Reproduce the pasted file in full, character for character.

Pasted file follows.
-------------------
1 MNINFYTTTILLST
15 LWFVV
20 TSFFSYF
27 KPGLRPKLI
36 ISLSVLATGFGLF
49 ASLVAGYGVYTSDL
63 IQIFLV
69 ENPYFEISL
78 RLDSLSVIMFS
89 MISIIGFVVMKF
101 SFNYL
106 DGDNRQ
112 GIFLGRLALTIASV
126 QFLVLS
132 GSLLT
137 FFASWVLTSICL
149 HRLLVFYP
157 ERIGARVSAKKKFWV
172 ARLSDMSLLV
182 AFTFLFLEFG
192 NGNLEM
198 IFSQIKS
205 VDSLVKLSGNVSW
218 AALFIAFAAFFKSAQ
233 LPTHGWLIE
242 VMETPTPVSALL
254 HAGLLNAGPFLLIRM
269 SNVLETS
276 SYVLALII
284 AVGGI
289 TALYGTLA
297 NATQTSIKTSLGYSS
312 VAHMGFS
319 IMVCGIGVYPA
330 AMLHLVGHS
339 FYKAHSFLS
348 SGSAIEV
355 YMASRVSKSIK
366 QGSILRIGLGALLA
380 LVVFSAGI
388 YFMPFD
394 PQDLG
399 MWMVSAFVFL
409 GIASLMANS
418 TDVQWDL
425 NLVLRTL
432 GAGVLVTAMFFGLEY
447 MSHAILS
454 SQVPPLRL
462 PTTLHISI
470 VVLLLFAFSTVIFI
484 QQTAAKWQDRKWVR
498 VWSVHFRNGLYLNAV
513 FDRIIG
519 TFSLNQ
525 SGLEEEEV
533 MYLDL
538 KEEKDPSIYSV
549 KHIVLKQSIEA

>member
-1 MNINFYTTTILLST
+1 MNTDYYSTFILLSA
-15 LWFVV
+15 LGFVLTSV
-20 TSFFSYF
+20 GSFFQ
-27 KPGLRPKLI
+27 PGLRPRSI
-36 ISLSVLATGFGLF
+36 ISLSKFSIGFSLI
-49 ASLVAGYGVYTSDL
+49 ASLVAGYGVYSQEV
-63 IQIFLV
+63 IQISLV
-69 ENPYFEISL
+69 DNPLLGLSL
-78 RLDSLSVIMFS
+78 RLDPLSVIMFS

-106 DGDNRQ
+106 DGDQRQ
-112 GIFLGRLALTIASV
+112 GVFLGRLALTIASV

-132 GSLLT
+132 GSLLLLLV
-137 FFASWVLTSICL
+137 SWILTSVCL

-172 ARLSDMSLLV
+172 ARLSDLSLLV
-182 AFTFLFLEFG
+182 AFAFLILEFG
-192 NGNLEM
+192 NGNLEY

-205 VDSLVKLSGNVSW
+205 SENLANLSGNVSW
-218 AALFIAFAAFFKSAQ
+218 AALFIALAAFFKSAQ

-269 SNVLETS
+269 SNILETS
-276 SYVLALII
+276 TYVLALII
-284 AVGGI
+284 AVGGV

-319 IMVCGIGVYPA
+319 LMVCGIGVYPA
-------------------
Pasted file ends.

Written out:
1 MNINFYTTTILLST
15 LWFVV
20 TSFFSYF
27 KPGLRPKLI
36 ISLSVLATGFGLF
49 ASLVAGYGVYTSDL
63 IQIFLV
69 ENPYFEISL
78 RLDSLSVIMFS
89 MISIIGFVVMKF
101 SFNYL
106 DGDNRQ
112 GIFLGRLALTIASV
126 QFLVLS
132 GSLLT
137 FFASWVLTSICL
149 HRLLVFYP
157 ERIGARVSAKKKFWV
172 ARLSDMSLLV
182 AFTFLFLEFG
192 NGNLEM
198 IFSQIKS
205 VDSLVKLSGNVSW
218 AALFIAFAAFFKSAQ
233 LPTHGWLIE
242 VMETPTPVSALL
254 HAGLLNAGPFLLIRM
269 SNVLETS
276 SYVLALII
284 AVGGI
289 TALYGTLA
297 NATQTSIKTSLGYSS
312 VAHMGFS
319 IMVCGIGVYPA
330 AMLHLVGHS
339 FYKAHSFLS
348 SGSAIEV
355 YMASRVSKSIK
366 QGSILRIGLGALLA
380 LVVFSAGI
388 YFMPFD
394 PQDLG
399 MWMVSAFVFL
409 GIASLMANS
418 TDVQWDL
425 NLVLRTL
432 GAGVLVTAMFFGLEY
447 MSHAILS
454 SQVPPLRL
462 PTTLHISI
470 VVLLLFAFSTVIFI
484 QQTAAKWQDRKWVR
498 VWSVHFRNGLYLNAV
513 FDRIIG
519 TFSLNQ
525 SGLEEEEV
533 MYLDL
538 KEEKDPSIYSV
549 KHIVLKQSIEA

>member
-1 MNINFYTTTILLST
+1 MNTDYYSTFILLSA
-15 LWFVV
+15 LGFVLTSV
-20 TSFFSYF
+20 GSFFQ
-27 KPGLRPKLI
+27 PGLRPRSI
-36 ISLSVLATGFGLF
+36 ISLSKFSIGFSLI
-49 ASLVAGYGVYTSDL
+49 ASLVAGYGVYSQEV
-63 IQIFLV
+63 IQISLV
-69 ENPYFEISL
+69 DNPLLGLSL
-78 RLDSLSVIMFS
+78 RLDPLSVIMFS

-106 DGDNRQ
+106 DGDQRQ
-112 GIFLGRLALTIASV
+112 GVFLGRLALTIASV

-132 GSLLT
+132 GSLLLLLV
-137 FFASWVLTSICL
+137 SWILTSVCL

-172 ARLSDMSLLV
+172 ARLSDLSLLV
-182 AFTFLFLEFG
+182 AFAFLILEFG
-192 NGNLEM
+192 NGNLEY

-205 VDSLVKLSGNVSW
+205 SENLANLSGNVSW
-218 AALFIAFAAFFKSAQ
+218 AALFIALAAFFKSAQ

-269 SNVLETS
+269 SNILETS
-276 SYVLALII
+276 TYVLALII
-284 AVGGI
+284 AVGGV

-319 IMVCGIGVYPA
+319 LMVCGIGVYPA